In January 1942, Stafford Sands got up in the General Assembly and proposed that the current sitting of the House be extended until  World War II was over – whenever that would be. Fighting was raging across Europe, Africa, and thanks to the Pearl Harbour bombing on December 7th, 1941, which pulled America into a war with the Japanese, there was no telling when anything would end.  The life of the Bahamas Assembly was already seven long years. The precedent for extending the life of the House was during the last big war, World War I, when elections were postponed because of  hostilities.

(The Nassau Guardian Friday January 9, 1942)

But that was a different time.

Different men now sat in the Assembly.

Different men were also voting.

The General Assembly was immediately divided over this issue of postponing elections. In 1942, it was Roland Symonette representing the Eastern District, who asked if some were scared to go back to the people who had elected them. This threw the cat among the pigeons. Over the course of the debate, members were quick to defend themselves. Were the ones voting in favour of the Bill really just trying to postpone the inevitable or was there real concern about the colony’s finances and being able to afford General Elections?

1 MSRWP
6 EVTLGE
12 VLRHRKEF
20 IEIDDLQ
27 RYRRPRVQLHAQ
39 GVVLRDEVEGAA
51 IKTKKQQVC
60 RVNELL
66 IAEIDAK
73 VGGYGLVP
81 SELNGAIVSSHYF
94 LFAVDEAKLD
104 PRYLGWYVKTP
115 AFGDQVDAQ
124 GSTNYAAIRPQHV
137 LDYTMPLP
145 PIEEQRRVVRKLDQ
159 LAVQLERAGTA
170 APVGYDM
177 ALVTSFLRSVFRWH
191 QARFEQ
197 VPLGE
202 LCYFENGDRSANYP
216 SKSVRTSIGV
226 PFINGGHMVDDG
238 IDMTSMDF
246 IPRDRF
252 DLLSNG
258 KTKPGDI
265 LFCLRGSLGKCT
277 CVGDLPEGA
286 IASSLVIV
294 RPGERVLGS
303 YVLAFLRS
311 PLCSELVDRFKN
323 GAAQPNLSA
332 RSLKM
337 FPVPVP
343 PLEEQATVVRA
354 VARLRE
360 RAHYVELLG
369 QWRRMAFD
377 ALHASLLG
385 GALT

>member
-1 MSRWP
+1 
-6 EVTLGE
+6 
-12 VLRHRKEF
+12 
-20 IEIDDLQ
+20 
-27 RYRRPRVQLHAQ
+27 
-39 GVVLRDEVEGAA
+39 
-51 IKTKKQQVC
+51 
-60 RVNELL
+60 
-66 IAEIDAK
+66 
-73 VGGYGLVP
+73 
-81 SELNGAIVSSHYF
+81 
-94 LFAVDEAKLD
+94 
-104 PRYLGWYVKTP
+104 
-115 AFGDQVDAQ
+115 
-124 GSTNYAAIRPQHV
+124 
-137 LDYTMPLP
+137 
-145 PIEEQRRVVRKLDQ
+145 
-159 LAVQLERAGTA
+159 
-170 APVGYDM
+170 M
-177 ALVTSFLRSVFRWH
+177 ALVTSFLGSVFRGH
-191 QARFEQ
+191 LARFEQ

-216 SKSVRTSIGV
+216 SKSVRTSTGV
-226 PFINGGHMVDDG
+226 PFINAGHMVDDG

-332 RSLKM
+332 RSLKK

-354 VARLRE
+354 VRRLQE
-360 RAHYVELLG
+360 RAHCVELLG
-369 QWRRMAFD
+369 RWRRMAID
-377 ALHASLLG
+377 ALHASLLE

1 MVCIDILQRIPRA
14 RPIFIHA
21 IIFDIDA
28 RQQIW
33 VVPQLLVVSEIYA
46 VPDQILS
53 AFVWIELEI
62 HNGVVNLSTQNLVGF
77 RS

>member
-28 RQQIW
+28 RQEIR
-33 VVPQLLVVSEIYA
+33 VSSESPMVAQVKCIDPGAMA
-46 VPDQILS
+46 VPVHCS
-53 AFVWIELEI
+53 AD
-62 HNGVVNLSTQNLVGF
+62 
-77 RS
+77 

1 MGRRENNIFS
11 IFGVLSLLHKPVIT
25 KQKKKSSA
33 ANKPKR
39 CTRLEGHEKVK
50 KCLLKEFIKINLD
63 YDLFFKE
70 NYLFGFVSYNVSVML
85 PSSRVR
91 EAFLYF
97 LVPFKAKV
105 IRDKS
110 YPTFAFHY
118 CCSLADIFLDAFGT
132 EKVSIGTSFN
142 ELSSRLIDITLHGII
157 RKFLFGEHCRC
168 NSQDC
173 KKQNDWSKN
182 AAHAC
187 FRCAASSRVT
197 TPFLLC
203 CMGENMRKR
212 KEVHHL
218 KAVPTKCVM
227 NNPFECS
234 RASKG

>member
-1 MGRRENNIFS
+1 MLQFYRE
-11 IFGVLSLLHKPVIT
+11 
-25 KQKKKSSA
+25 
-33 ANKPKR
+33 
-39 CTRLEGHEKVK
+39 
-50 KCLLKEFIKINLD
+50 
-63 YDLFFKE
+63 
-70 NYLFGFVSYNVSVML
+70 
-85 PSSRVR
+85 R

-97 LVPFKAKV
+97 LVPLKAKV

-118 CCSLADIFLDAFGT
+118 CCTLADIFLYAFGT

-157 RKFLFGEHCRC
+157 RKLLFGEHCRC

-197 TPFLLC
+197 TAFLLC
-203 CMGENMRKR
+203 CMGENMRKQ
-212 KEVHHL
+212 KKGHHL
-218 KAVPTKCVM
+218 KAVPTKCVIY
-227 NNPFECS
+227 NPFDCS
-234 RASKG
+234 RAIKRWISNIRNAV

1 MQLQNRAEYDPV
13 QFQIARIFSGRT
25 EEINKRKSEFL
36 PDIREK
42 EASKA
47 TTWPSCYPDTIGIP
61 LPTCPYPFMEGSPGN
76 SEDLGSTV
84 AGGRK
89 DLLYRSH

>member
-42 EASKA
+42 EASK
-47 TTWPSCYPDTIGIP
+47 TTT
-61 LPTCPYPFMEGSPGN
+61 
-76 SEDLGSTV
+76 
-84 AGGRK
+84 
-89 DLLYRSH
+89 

Before Stafford Sands could close his mouth to finish the first reading of his proposed bill, he was interrupted by Mr. Roland Symonette.

Symonette’s first point was that the bill for extending the current life of the Assembly was neither here nor there, because if the Governor (the Duke of Windsor at the time) had the last word anyway, and could dissolve the House at will, thus forcing elections, what was the point of the debate.

(The Nassau Guardian Friday January 9, 1942)

Point two was the one that caused the other members to cough uncomfortably in their seats. Symonette pointed out that they were sent there by the constituents and without mincing words, if they had hesitancy in going back to ask for another term as representative.

(The Nassau Guardian Friday January 9, 1942)

The Second Reading January 15, 1942

The vote of 9 in favour of the Bill to Extend the Life of the House, and 9 opposed to the bill allowed a second reading of the bill.

Stafford Sands rose from his seat to propose a second reading of the bill. In referencing the comments made by Symonette at the last session, he made it clear that he was not afraid to go back to his constituents. Sands also introduced that since the last Assembly session, the Government, meaning the Governor, the Attorney General and other top British administrators in Nassau, have made it clear, they wanted elections to take place as scheduled.

(The Nassau Guardian January 15, 1942)

Symonette, unmoved by Sands’ speech,  again moves against the Bill introduced by the Member.

(The Nassau Guardian Thursday January 15, 1942)

In what only could be called a first time for everything, Mr. Milo B. Butler agreed with Symonette that the Bill was ill-timed and unwarranted. Butler seconds Symonette’s motion. Butler adds that such a measure should not have been introduced in the House in the first place. It should have come, if it were that necessary, from the Government itself and not those who may have an interest in seeing the life of the House extended.